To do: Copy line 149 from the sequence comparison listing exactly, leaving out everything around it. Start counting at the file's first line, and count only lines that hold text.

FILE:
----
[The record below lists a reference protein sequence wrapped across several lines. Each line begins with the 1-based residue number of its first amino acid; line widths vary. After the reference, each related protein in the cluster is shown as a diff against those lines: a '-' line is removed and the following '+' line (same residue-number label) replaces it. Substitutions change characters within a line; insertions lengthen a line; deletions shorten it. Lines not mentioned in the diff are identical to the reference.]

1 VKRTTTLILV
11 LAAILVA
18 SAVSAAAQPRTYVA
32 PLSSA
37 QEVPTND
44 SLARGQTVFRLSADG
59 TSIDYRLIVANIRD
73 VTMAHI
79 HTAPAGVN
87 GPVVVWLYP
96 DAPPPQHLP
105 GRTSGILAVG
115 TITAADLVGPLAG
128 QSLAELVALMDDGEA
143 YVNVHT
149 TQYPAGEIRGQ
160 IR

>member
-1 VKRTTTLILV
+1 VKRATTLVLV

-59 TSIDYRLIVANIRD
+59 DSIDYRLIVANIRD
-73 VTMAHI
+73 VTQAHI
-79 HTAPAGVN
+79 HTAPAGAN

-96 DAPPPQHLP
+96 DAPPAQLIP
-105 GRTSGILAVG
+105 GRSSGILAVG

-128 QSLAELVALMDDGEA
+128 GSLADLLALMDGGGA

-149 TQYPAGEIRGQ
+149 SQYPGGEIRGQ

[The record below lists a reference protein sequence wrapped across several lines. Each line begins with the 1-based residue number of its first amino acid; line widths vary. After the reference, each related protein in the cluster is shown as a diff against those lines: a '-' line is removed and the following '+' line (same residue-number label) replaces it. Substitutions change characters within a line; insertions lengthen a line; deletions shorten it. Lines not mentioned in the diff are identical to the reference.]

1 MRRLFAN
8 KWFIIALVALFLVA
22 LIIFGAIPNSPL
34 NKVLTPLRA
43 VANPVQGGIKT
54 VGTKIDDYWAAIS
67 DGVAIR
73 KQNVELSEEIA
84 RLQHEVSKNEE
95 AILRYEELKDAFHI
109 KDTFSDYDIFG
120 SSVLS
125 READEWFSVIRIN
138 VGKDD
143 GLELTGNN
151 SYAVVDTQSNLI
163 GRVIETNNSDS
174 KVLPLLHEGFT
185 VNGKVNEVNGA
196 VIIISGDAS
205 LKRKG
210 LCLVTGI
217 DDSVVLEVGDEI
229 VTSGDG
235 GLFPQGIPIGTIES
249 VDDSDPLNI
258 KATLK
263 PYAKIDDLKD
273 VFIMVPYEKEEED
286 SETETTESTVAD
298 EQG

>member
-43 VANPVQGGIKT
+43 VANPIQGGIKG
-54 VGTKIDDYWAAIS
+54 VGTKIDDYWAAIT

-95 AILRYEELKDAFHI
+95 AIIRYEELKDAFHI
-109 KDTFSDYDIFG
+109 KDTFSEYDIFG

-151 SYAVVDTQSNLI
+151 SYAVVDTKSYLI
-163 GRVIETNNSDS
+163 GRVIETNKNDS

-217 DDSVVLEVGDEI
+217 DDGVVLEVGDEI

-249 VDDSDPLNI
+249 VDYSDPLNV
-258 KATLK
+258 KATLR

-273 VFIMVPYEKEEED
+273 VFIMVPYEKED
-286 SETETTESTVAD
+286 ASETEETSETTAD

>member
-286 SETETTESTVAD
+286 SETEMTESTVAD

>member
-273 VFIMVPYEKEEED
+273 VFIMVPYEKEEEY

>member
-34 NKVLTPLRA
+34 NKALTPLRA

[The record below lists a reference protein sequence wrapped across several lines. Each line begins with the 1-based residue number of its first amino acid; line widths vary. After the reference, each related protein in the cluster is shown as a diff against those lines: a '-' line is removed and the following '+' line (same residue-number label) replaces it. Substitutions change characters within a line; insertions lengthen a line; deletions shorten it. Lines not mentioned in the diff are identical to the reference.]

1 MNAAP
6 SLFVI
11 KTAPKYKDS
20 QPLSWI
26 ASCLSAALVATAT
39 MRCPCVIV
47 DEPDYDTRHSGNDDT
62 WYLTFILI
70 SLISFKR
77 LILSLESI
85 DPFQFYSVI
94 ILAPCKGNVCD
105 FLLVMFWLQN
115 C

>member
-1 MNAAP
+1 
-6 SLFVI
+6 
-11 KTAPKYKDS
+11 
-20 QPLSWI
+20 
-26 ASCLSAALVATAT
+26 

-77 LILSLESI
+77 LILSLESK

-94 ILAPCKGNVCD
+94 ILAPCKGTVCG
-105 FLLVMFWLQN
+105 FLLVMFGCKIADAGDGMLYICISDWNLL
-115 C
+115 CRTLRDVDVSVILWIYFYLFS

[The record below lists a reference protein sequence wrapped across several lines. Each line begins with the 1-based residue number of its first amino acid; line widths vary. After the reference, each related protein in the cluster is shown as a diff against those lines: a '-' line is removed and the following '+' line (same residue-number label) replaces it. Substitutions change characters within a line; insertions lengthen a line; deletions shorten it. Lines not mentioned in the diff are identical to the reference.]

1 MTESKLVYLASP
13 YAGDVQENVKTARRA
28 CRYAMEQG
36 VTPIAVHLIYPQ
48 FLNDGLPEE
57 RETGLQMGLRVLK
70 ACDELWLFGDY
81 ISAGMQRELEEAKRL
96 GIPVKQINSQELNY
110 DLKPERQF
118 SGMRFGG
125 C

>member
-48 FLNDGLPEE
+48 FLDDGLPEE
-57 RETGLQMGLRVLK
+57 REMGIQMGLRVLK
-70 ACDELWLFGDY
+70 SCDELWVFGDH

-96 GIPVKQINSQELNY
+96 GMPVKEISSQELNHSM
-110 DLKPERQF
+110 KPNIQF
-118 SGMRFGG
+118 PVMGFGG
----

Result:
+48 FLDDGLPEE